That makes sense to me. I haven't tried much lower pressures yet. I'm down to about 15psi and still okay with the Sterlings. Thanks for the feedback. I'm running a stock 2012 Ti Mukluk, Enabler fork with the 70mm Uma rims.
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  15. #115
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    Quote Originally Posted by shiggy View Post
    The BFL (120tpi) has slightly more self-steer on the same setup at 7-15psi.

    I am wondering how rim width and frame geometry affect the self-steer. My current bike has ~70.5 HTA, 45mm fork offset, shortish TT, longish stem, and 65mm rim.
    Hm. I have tried both Floater and BFL in as a front tire. I have a 20" Pugs, with Rolling Darryls.

    In short: as a front tire, the BFL works better for me: Floater begun self-steering (not bad, but noticeable) when I lowered the tire pressure below 9 psi, but with BFL I have not noticed ss at all. Also, BFL gives a softer ride, must be the larger air volume.

    Currently, I have BFL in the front and Floater in the rear, and I'm quite satisfied with the setup. The Floater seems to grip well enough, and rolls better than Nate (at least it feels like that. I think that basically everything rolls better than Nate ).

    Oh, and if I remember correctly, my Floater weighed in at 1520 g. Initially, it had a noticeable wobble to which I could do nothing, but after a few weeks, that problem vanished. Maybe the tire broke in? Anyway, as I probably have mentioned earlier, a good buy with that pricing

    One of these days I have to test how the Floater compares with a Knard in a 65 mm rim.

  16. #116
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    More riding on Floaters today. It was the standard lunch hour ride.
    It was wet, soft and generally hard work, but no snow. +/- compared to HuDu.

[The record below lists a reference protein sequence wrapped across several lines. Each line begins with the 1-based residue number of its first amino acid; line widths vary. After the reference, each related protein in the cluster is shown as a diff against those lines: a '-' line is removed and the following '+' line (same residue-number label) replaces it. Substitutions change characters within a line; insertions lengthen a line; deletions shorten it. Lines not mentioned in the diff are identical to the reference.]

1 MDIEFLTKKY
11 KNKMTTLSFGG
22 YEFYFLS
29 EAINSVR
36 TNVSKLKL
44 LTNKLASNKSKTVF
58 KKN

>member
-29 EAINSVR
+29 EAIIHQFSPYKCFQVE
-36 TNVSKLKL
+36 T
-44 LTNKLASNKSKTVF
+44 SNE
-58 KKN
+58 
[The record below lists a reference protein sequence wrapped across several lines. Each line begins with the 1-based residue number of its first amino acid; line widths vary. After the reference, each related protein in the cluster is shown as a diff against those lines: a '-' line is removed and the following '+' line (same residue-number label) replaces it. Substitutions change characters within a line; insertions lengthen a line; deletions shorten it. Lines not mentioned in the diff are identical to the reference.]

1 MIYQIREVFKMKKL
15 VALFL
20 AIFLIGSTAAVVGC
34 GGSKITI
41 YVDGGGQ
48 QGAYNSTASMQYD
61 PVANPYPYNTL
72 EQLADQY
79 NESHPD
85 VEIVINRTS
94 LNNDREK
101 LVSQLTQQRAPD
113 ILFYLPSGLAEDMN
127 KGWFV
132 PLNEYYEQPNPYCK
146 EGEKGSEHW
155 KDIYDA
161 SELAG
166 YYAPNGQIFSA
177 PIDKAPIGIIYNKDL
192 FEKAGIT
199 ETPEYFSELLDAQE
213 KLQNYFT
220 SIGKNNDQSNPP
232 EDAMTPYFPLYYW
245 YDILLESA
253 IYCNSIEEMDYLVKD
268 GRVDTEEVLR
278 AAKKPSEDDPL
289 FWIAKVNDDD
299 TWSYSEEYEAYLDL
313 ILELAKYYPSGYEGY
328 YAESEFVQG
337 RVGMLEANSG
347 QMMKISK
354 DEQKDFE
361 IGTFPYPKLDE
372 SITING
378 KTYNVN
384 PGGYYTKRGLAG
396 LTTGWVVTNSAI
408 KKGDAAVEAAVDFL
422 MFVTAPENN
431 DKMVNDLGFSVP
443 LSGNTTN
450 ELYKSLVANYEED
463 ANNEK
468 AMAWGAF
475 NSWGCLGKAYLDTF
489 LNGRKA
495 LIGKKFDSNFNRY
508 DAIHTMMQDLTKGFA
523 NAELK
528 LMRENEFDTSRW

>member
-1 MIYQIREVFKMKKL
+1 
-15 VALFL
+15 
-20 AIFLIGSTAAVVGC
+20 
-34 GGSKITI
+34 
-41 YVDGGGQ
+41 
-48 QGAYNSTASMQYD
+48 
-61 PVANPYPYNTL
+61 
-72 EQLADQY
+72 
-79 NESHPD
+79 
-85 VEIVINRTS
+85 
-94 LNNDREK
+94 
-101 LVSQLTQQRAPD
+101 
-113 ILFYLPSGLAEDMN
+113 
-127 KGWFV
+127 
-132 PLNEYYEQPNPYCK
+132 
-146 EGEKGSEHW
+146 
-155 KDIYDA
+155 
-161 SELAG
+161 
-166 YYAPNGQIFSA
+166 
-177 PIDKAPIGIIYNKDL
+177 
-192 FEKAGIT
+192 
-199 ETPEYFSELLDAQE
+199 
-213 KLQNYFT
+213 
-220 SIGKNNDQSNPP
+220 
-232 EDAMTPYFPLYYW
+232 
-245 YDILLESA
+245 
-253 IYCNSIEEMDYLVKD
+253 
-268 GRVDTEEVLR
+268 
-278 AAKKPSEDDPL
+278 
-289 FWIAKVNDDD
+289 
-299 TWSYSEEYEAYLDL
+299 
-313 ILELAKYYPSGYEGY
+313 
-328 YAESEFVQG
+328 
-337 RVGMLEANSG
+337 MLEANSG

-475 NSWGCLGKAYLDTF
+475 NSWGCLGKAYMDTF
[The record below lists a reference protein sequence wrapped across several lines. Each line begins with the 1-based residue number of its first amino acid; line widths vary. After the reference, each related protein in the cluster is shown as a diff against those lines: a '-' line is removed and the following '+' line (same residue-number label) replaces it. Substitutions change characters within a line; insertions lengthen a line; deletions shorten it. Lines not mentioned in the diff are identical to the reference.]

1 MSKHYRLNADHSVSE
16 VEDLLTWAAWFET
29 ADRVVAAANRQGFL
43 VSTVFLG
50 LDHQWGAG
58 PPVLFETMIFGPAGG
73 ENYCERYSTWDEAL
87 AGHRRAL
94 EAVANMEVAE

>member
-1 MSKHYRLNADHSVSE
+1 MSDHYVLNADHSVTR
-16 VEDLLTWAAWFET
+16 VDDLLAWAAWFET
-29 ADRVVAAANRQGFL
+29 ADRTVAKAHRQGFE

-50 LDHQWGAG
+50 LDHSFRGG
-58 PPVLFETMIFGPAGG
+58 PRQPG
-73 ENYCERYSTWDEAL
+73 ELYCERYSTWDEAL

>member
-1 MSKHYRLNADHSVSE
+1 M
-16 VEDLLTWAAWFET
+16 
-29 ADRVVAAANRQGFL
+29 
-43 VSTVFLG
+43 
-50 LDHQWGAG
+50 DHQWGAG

The bike is a Sandman Hoggar with stock 47 mm rims. I had 9+ psi both front and rear.

    + A lot of traction, very little slipping.
    + Better side grip, confidence inspiring.
    + Better turning, less understeer, less wrestling.

    - Heavier, noticeable.
    - Slower rolling, noticeable
    - A little harsher riding.

    To sum it up I was back to working my butt off to keep up with the faster riders (on narrow wheels). With he HuDus I had no problems staying up front.

    I will keep them on since snow is coming and speed generally doesn't matter during winter. I expect them to be a lot better in snow and really difficult conditions. Come spring I will first change the rear. If that doesn't do it I will be back on two HuDus, if nothing even faster has turned up by then.

    As long as I ride by myself, the Floaters will be great.

  17. #117
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    On One Floater Tire Review-photo-2.jpg
    I've got forty miles on my Floaters now. Yesterday was the first time I've had them on real singletrack and as you can see, there was approximately 4" of snow on top of the frozen dirt/leaf mixture. My Pugsley is SS and I was able to stand and power up some steeper climbs as the Floater dug in nicely. I was most impressed with the side grip. One trail I rode is no more than a foot path and it was off camber the entire way as it follows a ravine bank. The big side knobs provided lots of confidence inspiring traction. I'm 210 lbs. and I ran the front at 8psi on a Rolling Darryl and the rear at 12psi on a Marge Lite.